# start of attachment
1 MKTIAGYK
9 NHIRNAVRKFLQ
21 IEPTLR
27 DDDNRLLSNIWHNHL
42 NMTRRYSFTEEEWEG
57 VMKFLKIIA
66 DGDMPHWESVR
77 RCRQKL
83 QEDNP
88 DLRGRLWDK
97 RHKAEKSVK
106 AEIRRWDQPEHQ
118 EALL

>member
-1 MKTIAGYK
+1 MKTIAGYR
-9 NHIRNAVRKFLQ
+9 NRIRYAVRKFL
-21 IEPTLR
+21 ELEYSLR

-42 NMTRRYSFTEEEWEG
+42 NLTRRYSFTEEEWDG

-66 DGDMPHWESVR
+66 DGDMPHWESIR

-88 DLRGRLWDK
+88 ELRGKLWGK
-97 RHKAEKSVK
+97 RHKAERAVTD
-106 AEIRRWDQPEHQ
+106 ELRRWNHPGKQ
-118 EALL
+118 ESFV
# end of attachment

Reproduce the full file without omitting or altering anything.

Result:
1 MKTIAGYK
9 NHIRNAVRKFLQ
21 IEPTLR
27 DDDNRLLSNIWHNHL
42 NMTRRYSFTEEEWEG
57 VMKFLKIIA
66 DGDMPHWESVR
77 RCRQKL
83 QEDNP
88 DLRGRLWDK
97 RHKAEKSVK
106 AEIRRWDQPEHQ
118 EALL

>member
-1 MKTIAGYK
+1 MKTIAGYR
-9 NHIRNAVRKFLQ
+9 NRIRYAVRKFL
-21 IEPTLR
+21 ELEYSLR

-42 NMTRRYSFTEEEWEG
+42 NLTRRYSFTEEEWDG

-66 DGDMPHWESVR
+66 DGDMPHWESIR

-88 DLRGRLWDK
+88 ELRGKLWGK
-97 RHKAEKSVK
+97 RHKAERAVTD
-106 AEIRRWDQPEHQ
+106 ELRRWNHPGKQ
-118 EALL
+118 ESFV